The labio-lingual thickness of the wax rim
may have to be reduced to accommodate
the lower natural teeth behind the upper
wax rim.

2. If a gothic arch tracing is to be used for recoding the centric relation,

then attaching the recording plate to mandibular natural teeth could
pose a problem.

Alternate methods of recording CR (check bites) can be used

to avoid this difficulty.

Modifying the Opposing Occlusion

Not infrequently, the opposing dentition of the mandibular arch (natural
teeth or prosthetically restored teeth with RPD & FPD) has to be
modified prior to the fabrication of a maxillary complete denture.
1. Malposed or tilted mandibular posterior teeth.
2. Over-erupted mandibular anterior teeth.
3. Over-erupted mandibular posterior teeth.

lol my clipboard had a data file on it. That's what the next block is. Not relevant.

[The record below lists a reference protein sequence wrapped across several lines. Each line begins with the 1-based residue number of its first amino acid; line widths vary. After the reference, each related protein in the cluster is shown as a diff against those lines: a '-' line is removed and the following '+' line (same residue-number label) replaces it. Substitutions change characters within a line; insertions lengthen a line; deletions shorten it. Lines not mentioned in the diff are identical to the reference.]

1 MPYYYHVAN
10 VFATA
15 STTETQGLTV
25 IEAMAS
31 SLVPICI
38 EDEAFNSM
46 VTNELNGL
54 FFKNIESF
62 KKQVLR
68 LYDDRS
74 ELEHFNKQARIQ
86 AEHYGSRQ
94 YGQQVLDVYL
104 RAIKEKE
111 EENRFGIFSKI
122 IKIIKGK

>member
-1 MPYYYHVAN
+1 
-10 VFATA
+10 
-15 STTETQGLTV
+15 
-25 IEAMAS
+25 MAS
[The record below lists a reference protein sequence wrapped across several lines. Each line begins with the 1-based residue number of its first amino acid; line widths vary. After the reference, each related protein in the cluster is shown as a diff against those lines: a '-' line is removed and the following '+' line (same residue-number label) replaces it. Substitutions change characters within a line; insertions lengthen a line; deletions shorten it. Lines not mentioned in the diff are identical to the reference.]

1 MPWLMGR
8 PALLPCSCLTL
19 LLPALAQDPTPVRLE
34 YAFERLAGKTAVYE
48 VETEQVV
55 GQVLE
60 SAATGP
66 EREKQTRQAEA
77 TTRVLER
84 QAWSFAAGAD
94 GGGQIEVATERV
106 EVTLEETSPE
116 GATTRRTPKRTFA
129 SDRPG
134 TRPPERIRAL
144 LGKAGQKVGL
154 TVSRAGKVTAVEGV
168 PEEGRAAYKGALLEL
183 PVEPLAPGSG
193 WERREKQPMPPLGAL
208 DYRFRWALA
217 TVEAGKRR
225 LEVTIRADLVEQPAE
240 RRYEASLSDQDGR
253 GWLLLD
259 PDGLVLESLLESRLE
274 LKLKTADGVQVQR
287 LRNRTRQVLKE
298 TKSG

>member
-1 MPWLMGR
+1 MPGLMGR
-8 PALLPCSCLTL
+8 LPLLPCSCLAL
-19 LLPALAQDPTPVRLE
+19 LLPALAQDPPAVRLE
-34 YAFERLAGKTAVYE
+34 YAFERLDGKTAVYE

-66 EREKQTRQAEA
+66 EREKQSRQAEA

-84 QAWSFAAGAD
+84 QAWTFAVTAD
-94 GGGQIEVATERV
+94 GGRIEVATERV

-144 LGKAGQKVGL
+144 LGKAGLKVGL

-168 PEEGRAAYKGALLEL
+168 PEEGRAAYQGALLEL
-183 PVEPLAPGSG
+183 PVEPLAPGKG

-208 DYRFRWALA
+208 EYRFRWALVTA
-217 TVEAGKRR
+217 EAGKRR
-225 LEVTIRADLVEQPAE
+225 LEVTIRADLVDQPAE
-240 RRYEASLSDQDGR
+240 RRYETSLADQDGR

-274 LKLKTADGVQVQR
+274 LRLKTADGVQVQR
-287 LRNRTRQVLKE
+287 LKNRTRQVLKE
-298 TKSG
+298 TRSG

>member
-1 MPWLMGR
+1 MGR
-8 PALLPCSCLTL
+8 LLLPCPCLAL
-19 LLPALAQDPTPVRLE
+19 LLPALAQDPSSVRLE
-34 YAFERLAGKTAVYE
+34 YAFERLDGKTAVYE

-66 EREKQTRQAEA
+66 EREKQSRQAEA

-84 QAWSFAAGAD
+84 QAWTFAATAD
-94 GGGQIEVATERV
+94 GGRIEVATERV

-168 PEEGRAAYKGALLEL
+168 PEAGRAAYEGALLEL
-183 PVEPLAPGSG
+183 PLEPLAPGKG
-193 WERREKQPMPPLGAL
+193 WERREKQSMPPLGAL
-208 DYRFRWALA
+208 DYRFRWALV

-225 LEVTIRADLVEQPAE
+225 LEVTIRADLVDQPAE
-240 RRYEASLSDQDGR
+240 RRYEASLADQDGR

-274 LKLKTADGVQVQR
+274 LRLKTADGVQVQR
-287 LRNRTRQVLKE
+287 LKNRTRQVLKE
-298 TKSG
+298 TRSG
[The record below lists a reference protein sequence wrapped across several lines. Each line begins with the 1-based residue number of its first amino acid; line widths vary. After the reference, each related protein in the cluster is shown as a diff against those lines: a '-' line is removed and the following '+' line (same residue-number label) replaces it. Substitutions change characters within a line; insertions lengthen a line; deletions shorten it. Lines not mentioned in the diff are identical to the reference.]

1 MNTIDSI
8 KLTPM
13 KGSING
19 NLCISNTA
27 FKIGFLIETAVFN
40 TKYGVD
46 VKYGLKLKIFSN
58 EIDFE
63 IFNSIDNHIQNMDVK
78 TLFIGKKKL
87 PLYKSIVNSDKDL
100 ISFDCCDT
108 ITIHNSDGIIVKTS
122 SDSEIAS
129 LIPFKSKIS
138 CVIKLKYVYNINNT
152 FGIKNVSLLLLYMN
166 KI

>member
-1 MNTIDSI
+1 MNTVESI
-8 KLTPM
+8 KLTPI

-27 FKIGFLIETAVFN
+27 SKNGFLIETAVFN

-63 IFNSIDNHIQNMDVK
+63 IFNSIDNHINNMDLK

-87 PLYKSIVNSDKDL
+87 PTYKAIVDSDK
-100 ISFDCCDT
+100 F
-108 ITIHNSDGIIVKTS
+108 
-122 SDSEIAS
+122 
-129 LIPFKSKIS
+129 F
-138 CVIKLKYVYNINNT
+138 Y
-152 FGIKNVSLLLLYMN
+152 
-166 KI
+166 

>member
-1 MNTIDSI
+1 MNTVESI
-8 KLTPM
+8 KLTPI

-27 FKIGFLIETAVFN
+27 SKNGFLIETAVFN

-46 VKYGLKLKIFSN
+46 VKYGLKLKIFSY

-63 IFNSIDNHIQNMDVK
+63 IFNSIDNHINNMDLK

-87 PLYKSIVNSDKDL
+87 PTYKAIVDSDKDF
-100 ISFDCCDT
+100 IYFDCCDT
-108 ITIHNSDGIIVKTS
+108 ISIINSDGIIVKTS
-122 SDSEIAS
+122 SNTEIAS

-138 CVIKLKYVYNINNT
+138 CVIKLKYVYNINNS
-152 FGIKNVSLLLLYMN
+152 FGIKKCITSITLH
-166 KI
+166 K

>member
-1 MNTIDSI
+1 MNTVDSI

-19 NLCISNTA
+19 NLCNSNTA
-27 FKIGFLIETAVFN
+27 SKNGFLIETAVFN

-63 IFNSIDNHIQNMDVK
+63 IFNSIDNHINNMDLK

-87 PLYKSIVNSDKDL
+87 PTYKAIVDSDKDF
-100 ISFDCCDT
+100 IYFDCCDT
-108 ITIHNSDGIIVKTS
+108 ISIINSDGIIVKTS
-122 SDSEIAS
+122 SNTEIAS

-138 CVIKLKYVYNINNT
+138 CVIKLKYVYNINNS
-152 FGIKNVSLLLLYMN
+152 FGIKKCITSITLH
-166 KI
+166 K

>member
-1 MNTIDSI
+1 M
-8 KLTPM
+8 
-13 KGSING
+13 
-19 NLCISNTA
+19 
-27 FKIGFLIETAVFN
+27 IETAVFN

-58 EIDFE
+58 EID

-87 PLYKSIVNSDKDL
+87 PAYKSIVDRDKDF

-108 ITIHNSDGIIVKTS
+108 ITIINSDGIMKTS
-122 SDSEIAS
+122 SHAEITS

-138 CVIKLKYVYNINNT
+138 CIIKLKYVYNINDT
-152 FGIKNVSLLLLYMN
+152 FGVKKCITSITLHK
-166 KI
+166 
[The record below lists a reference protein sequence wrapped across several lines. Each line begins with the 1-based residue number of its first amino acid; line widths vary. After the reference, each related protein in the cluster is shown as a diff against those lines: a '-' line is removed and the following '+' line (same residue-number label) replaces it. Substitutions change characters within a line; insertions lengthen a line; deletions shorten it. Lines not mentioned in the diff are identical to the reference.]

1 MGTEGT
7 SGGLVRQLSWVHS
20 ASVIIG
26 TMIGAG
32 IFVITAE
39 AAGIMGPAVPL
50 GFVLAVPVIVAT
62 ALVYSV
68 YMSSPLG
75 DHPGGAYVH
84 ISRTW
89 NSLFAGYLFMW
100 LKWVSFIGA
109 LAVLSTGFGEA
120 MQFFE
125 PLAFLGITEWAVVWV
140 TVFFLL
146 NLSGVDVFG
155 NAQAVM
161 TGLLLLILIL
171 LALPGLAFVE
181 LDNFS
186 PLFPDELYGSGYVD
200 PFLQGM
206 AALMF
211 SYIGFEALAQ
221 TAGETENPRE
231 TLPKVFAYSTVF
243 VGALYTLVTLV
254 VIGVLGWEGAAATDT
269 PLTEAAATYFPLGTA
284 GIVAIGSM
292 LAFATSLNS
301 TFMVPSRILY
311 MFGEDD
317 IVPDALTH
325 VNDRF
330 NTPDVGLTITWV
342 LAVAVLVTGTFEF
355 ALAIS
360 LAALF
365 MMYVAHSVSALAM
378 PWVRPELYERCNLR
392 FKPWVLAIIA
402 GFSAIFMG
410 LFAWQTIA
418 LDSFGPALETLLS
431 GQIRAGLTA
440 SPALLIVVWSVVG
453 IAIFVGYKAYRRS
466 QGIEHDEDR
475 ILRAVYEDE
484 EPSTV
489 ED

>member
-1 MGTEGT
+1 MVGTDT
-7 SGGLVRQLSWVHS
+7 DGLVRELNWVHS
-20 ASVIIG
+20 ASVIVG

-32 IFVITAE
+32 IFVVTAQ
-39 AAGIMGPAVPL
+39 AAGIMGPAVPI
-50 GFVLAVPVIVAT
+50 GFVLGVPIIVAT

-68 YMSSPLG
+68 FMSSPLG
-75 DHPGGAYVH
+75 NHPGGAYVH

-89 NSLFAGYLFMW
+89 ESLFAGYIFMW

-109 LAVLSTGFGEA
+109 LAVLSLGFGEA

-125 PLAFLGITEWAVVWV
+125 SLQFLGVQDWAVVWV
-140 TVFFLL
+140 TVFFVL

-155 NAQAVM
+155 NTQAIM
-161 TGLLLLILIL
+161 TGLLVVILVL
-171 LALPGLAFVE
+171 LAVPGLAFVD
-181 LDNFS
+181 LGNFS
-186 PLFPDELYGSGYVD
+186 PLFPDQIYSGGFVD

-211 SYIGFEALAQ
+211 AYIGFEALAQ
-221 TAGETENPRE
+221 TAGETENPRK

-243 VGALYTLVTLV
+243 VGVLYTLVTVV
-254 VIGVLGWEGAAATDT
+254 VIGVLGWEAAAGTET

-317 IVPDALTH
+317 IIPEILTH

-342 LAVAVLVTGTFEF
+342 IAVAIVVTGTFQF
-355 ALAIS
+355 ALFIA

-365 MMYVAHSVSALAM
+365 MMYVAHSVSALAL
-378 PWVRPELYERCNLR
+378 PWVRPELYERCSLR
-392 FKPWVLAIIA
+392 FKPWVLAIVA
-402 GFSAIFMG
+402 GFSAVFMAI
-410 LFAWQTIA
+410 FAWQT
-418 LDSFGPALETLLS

These conditions will result in an irregular occlusal plane that

will result in unacceptable occlusal function and esthetics.
4. Too large occlusal table (bucco-lingual width) of the natural
teeth may have to be narrowed by grinding of the buccal &
lingual surfaces to accommodate the denture teeth.

Modifying the Opposing Occlusion by grinding the incisal edges.

The aim of grinding the opposing natural teeth is to establish

a regular occlusal plane.

Perfecting the Occlusal Plane

An irregular occlusal plane of the opposing natural / artificial
teeth (picket fence arrangement) is unacceptable, hence their
irregularity must be altered by,
a. orthodontic means intrusion, extrusion, etc.
b. placing restorations crowns, onlay prosthesis, etc.
c. occlusal grinding to reshape the teeth and to create a
suitable occlusal surface with low cusp height.